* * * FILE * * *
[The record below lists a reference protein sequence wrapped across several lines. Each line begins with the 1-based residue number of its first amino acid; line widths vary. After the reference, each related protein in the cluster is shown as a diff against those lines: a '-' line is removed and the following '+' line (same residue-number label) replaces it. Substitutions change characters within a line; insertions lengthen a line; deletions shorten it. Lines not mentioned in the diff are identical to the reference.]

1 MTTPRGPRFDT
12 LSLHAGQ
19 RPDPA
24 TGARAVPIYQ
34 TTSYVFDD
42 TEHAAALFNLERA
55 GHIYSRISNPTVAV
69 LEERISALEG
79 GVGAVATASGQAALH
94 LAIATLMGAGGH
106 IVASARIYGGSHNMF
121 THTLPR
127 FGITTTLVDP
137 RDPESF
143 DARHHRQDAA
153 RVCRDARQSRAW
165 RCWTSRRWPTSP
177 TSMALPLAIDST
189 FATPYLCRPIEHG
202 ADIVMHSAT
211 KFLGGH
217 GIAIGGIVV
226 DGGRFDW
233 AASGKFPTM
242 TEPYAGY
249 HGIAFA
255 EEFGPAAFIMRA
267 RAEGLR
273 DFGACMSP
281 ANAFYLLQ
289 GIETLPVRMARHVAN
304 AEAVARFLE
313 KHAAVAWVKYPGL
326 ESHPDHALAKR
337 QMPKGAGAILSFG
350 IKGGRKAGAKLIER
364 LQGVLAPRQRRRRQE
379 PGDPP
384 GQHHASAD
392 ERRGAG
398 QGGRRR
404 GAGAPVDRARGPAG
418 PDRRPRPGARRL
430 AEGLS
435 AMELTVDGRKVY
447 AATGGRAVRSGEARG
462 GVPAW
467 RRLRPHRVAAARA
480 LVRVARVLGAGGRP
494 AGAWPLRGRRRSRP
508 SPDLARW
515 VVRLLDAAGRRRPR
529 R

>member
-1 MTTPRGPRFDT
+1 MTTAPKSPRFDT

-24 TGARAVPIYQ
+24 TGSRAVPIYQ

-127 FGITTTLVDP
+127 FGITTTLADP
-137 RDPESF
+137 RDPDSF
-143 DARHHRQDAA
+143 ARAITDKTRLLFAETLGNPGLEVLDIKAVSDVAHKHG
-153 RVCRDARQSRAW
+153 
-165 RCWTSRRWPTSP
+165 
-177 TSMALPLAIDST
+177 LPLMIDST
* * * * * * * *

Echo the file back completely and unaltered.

[The record below lists a reference protein sequence wrapped across several lines. Each line begins with the 1-based residue number of its first amino acid; line widths vary. After the reference, each related protein in the cluster is shown as a diff against those lines: a '-' line is removed and the following '+' line (same residue-number label) replaces it. Substitutions change characters within a line; insertions lengthen a line; deletions shorten it. Lines not mentioned in the diff are identical to the reference.]

1 MTTPRGPRFDT
12 LSLHAGQ
19 RPDPA
24 TGARAVPIYQ
34 TTSYVFDD
42 TEHAAALFNLERA
55 GHIYSRISNPTVAV
69 LEERISALEG
79 GVGAVATASGQAALH
94 LAIATLMGAGGH
106 IVASARIYGGSHNMF
121 THTLPR
127 FGITTTLVDP
137 RDPESF
143 DARHHRQDAA
153 RVCRDARQSRAW
165 RCWTSRRWPTSP
177 TSMALPLAIDST
189 FATPYLCRPIEHG
202 ADIVMHSAT
211 KFLGGH
217 GIAIGGIVV
226 DGGRFDW
233 AASGKFPTM
242 TEPYAGY
249 HGIAFA
255 EEFGPAAFIMRA
267 RAEGLR
273 DFGACMSP
281 ANAFYLLQ
289 GIETLPVRMARHVAN
304 AEAVARFLE
313 KHAAVAWVKYPGL
326 ESHPDHALAKR
337 QMPKGAGAILSFG
350 IKGGRKAGAKLIER
364 LQGVLAPRQRRRRQE
379 PGDPP
384 GQHHASAD
392 ERRGAG
398 QGGRRR
404 GAGAPVDRARGPAG
418 PDRRPRPGARRL
430 AEGLS
435 AMELTVDGRKVY
447 AATGGRAVRSGEARG
462 GVPAW
467 RRLRPHRVAAARA
480 LVRVARVLGAGGRP
494 AGAWPLRGRRRSRP
508 SPDLARW
515 VVRLLDAAGRRRPR
529 R

>member
-1 MTTPRGPRFDT
+1 MTTAPKSPRFDT

-24 TGARAVPIYQ
+24 TGSRAVPIYQ

-127 FGITTTLVDP
+127 FGITTTLADP
-137 RDPESF
+137 RDPDSF
-143 DARHHRQDAA
+143 ARAITDKTRLLFAETLGNPGLEVLDIKAVSDVAHKHG
-153 RVCRDARQSRAW
+153 
-165 RCWTSRRWPTSP
+165 
-177 TSMALPLAIDST
+177 LPLMIDST